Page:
Published: 2022-11-24 13:39
Last Updated: 2022-12-05 10:20
Armenian Prime Minister Nikol Pashinyan on Wednesday accused a Moscow-led security group of failing to give protection to his country in the face of aggression from arch-foe Azerbaijan, according to AFP.
Yerevan had accused Azerbaijan of occupying a pocket of its land seized in September in fierce clashes between the neighbors, which left more than 280 people dead.
Armenia is a member of the Collective Security Treaty Organization (CSTO), a Moscow-led grouping of several ex-Soviet republics.
It is "depressing that Armenia's membership in the CSTO has failed to contain Azerbaijani aggression," Pashinyan said Wednesday during the organization's heads of state summit in Yerevan, which was attended by Russian President Vladimir Putin.
"This fact is hugely damaging to the CSTO's image both in our country and abroad," the Armenian leader said.
"We have failed so far to make a decision on CSTO's reaction to Azerbaijan's aggression against Armenia," Pashinyan added.
Armenia in September had asked for military help from Moscow, which is obligated under the treaty to defend Armenia in the event of a foreign invasion.
But the Kremlin -- which also has close ties with Baku -- did not rush to help Yerevan and the CSTO responded only by sending its secretary general to the conflict zone and offering to set up a working group to analyze the situation.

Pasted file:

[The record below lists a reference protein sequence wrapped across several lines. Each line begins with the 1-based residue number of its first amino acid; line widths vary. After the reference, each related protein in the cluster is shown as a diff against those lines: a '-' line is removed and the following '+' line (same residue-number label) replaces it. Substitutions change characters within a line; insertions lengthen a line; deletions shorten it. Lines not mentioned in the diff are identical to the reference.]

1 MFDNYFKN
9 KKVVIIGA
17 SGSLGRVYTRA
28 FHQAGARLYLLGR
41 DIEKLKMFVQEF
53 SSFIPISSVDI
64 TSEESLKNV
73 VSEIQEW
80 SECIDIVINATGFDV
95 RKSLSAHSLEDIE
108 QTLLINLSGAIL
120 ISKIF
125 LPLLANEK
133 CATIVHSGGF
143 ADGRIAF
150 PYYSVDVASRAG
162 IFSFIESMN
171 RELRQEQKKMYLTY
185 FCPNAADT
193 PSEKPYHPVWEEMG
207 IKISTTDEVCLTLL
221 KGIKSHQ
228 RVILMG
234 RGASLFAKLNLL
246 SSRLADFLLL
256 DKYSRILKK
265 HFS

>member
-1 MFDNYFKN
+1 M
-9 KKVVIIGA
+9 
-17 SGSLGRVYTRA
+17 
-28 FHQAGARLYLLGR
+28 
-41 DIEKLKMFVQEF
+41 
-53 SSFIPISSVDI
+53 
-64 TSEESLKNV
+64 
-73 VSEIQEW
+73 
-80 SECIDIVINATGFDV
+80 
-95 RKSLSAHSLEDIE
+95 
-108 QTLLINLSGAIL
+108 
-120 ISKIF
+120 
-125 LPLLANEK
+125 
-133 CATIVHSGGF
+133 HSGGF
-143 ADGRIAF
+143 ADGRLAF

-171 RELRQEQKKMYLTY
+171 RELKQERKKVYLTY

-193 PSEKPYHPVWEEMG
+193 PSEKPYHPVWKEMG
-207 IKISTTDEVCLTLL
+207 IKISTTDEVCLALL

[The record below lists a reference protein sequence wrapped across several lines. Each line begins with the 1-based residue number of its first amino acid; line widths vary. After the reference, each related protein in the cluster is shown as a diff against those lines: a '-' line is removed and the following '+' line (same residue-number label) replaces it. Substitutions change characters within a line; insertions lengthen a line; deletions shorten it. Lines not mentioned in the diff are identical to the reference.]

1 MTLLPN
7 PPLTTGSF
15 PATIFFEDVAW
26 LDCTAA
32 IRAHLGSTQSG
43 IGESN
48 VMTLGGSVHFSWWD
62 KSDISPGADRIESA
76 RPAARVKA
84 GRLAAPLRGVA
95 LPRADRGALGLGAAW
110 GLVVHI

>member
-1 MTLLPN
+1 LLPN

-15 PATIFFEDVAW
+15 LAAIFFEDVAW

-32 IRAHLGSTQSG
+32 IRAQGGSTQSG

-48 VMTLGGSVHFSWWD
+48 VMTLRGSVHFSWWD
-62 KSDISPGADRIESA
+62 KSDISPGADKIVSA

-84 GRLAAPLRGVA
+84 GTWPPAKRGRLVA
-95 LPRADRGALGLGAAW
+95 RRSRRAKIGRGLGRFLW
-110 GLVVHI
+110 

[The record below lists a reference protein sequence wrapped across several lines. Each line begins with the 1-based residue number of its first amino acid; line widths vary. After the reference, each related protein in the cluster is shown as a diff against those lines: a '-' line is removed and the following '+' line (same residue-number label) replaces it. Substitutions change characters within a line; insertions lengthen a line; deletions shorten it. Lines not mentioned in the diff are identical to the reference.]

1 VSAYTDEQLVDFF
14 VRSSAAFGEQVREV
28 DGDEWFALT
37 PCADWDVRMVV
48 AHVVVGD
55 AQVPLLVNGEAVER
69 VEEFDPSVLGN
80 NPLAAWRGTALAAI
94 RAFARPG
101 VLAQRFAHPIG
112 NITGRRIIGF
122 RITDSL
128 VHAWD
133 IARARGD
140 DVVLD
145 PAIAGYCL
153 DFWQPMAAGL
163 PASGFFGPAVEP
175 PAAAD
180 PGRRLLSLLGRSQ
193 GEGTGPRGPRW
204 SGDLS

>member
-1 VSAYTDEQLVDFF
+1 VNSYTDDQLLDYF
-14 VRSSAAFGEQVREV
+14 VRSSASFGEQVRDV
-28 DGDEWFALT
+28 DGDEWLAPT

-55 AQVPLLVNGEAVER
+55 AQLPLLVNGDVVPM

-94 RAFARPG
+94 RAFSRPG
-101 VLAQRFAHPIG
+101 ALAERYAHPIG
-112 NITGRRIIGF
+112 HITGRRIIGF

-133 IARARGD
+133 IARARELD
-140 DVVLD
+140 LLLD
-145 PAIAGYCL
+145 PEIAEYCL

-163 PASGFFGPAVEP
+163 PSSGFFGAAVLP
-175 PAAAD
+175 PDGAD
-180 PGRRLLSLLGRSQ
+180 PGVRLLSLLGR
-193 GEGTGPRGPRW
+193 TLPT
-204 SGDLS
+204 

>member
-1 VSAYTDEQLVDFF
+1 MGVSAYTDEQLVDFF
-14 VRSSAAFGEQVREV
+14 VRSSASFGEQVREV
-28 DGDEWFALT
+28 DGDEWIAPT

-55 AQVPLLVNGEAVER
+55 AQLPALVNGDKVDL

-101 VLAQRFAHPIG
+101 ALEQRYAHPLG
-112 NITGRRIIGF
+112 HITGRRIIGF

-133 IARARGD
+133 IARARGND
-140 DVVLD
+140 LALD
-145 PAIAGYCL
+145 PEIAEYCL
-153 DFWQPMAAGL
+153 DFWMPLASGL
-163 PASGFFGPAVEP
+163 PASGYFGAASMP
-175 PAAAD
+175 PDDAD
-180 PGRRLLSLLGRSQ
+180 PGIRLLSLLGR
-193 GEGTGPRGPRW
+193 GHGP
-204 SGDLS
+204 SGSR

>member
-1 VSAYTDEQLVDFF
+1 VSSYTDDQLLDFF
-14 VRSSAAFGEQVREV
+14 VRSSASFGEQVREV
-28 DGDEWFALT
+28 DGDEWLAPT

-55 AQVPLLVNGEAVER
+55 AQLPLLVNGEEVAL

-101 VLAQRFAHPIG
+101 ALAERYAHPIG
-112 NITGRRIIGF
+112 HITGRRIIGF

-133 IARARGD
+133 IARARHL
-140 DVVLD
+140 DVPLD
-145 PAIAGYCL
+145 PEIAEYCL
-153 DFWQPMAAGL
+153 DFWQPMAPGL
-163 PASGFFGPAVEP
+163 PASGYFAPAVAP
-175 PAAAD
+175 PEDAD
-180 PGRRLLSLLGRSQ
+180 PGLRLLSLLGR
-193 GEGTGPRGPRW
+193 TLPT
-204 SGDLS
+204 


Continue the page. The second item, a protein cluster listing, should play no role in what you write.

On Wednesday evening, Pashinyan met with Putin on the sidelines of the Yerevan summit to discuss the Azerbaijan problem.
Kremlin spokesman Dmitry Peskov said the CSTO was a "necessary" organization whose services were "very much in demand" to resolve regional conflicts".
"It is very important that Armenia and Azerbaijan agree on a peace treaty" added Peskov, who was also in Yerevan.
"This is our main task. And we all have to do our utmost to... make it happen," he told reporters after the summit meeting.
Armenia and Azerbaijan fought two wars -- in the 1990s and in 2020 -- over Azerbaijan's Armenian-populated enclave of Nagorno-Karabakh.
The six weeks of fighting in autumn 2020 claimed the lives of more than 6,500 troops from both sides and ended with a Russian-brokered ceasefire.
Under the deal, Armenia ceded swathes of territory it had controlled for decades, and Moscow deployed about 2,000 Russian peacekeepers to oversee the fragile truce.
However, sporadic clashes continue to occur, despite the presence of Russian troops.
Ethnic Armenian separatists in Nagorno-Karabakh broke away from Azerbaijan when the Soviet Union collapsed in 1991. The ensuing conflict claimed around 30,000 lives.